We've now done some testriding in Al Hajjar mountains in Oman, Arabian Peninsula. It covered highway, curves, smooth gravel, mountain trails to rocky riverbed trails (aka wadis in the desert) and for the first time bike felt near perfect in terms of dampening 2up fully loaded. Still need to experiment with the dampening and rebound adjustments, but they already are very good with the factory settings.

    Now we've covered some 2000+ miles with them, currently in Yemen and still going strong. Will let you know how they'll do once we reach Africa.

    Anyways, so far I can tell those who're looking for new shocks - not just looking good in fancy colored shocks for weekend rides but proper shocks capable of taking abuse on long overland travels on bad roads, HYPERPROs are a things to consider.


    Ride safe,
    Margus
    #1
  2. Abenteuerfahrer

    Abenteuerfahrer Deaf on Wheels

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    Knew about them long ago and they're a fine set from Holland. Stuffed them on my 2005 1200GS/sidecar and have never looked back. The man to speak to is Klaus Huenecke at Hyperpro-USA in NJ. You have no idea of how I have asked them for forgiveness during my gnarly travels and yet they responded in kind. Still going strong after 40,000 miles.....:clap
    #2
  3. jdub

    jdub Dawg bytes reel gud

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    Always interesting to read real-world experiences on product durability, and I was wondering about the build of Hyperpros.

    I've put about 22k miles on a new pair of Elkas over the past 9 months with no issues, but I'm sure they haven't been subjected to conditions like yours.
    #3
  4. Boondox

    Boondox Travels With Barley

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    Elmer, did you match the sidecar's shock to those on your bike, or is it really not so important? If you matched them, was Klaus able to speak knowledgeably about the requirements for hacks?

    Pete
    #4
  5. rjdills

    rjdills Been here awhile

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    Klaus moved onto become a Hyperpro dealer after a dispute caused him to lose his Wilbers relationship. Both Klausand his product as well regarded. I however am still a huge Wilbers fan.
    #5
  6. tsiklonaut

    tsiklonaut the (in)famous boxer perv

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    That's good to hear. Will keep you updated how mines hold up. :lift
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  7. Huggin' Jugs

    Huggin' Jugs Been here awhile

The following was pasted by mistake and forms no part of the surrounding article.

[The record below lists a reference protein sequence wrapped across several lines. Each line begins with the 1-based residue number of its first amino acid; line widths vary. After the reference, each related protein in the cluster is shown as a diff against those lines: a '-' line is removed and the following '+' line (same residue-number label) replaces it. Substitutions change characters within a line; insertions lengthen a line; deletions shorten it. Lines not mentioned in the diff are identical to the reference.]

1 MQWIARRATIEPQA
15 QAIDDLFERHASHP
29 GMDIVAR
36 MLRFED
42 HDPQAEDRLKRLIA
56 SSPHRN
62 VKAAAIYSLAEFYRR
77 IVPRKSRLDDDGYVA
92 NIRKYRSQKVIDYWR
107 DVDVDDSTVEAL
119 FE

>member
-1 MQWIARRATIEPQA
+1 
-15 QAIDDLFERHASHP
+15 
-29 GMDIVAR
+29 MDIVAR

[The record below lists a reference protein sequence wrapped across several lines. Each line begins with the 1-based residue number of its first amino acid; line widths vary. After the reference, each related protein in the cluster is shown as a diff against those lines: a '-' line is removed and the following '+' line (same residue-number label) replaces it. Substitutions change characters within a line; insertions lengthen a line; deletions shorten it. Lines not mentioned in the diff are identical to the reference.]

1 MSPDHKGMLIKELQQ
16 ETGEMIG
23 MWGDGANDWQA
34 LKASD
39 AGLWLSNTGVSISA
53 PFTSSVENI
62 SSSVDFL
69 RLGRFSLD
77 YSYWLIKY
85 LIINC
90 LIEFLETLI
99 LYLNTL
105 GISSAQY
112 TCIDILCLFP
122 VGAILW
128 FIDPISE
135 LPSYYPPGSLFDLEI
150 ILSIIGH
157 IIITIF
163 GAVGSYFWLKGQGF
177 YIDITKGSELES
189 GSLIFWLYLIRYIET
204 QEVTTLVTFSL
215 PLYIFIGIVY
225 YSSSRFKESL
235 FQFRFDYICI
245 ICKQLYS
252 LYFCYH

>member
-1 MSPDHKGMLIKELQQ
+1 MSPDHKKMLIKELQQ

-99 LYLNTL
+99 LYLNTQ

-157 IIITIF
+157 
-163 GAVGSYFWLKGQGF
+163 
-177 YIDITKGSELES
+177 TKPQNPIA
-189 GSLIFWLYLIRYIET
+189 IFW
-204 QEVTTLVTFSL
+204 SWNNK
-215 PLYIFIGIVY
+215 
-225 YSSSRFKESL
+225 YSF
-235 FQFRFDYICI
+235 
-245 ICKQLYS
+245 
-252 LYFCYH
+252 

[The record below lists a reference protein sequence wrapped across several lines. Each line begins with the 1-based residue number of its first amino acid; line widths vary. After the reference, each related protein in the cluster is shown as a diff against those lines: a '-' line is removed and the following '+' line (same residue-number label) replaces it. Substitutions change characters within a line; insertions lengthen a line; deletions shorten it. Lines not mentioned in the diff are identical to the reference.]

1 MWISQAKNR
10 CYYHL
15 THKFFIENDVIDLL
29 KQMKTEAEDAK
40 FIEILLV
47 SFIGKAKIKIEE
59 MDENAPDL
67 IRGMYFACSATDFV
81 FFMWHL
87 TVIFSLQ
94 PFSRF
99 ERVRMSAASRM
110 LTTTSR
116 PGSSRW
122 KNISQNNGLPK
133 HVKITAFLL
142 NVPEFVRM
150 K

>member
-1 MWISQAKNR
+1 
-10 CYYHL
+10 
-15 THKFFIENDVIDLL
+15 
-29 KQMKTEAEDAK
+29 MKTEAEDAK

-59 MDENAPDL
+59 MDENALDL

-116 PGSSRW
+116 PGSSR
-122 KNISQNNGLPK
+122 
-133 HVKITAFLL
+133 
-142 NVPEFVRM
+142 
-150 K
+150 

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    Klaus was a pleasure to work with when I ordered my shocks for my '02 GS. While Ohlin's and Wilburs have 2 yr warranties HyperPro has a 5 yr warranty. Must speak to the confidence the company has in their product. I also like how I could customize my shocks to my weight/riding style without the added cost. I'm looking forward to trying them out!
    #7
  8. finalwest

    finalwest n00b

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    #8
  9. Schlug

    Schlug JockeyfullofBourbon

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    put something on and stay in that position.
    I suppose it'll take another trip to Bolivia before we can tell how well the Hyperpro's hold up.

    I wonder how easy it is to adjust those damping settings in the front? I know you mention they are easy, but they don't appear to be easy to adjust or see.

    There is no remote preload adjustment on the rear shock?
    #9
  10. tsiklonaut

    tsiklonaut the (in)famous boxer perv

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    We've now done trails in Africa that overweight Bolivian trails in technical offroad difficulty by a magnitude and Hypepros have just kept going while the rest of the bike is almost falling apart around the shocks. From this experience I can tell there's no comparision in terms of "taking a punch" really - Hypepros win hands down.

    Front is utterly easy to adjust - I can adjust dampening with the ignition key, don't even need a screwdriver. :evil

    Rear in our case INTENTIONALLY doesn't have hydraulic preloader although they offered us - it's one thing less to go wrong - we rarely need it since we ride with one weight all the time and most of all - we've had too many problems in extreme conditons with Öhlins preloader that leaked empty taking the first bump under a stiff 200Nm spring. It's just a previous bad experience that made to decide against a preloader this time. Although Hypepro preloader is probably more reliable than Öhlins preloader, still we didn't risk it. The simpler, the better. When we go back home and I constantly have to adjust the preload, then I'll add one, but definitely not for a 2-up offroad RTW expedition.